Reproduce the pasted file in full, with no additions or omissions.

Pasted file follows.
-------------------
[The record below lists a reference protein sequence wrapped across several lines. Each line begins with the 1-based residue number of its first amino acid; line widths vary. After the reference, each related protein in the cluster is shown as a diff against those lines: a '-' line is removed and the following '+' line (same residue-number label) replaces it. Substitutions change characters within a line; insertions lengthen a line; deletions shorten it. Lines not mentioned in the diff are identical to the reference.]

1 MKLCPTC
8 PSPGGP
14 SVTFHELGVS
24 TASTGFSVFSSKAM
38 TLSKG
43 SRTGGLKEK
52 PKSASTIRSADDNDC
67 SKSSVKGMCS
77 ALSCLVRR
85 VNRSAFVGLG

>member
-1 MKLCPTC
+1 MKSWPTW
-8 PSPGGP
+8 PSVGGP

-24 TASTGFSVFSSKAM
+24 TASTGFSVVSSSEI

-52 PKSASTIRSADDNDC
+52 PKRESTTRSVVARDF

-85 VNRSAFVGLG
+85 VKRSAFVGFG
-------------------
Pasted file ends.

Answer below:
[The record below lists a reference protein sequence wrapped across several lines. Each line begins with the 1-based residue number of its first amino acid; line widths vary. After the reference, each related protein in the cluster is shown as a diff against those lines: a '-' line is removed and the following '+' line (same residue-number label) replaces it. Substitutions change characters within a line; insertions lengthen a line; deletions shorten it. Lines not mentioned in the diff are identical to the reference.]

1 MKLCPTC
8 PSPGGP
14 SVTFHELGVS
24 TASTGFSVFSSKAM
38 TLSKG
43 SRTGGLKEK
52 PKSASTIRSADDNDC
67 SKSSVKGMCS
77 ALSCLVRR
85 VNRSAFVGLG

>member
-1 MKLCPTC
+1 MKSWPTW
-8 PSPGGP
+8 PSVGGP

-24 TASTGFSVFSSKAM
+24 TASTGFSVVSSSEI

-52 PKSASTIRSADDNDC
+52 PKRESTTRSVVARDF

-85 VNRSAFVGLG
+85 VKRSAFVGFG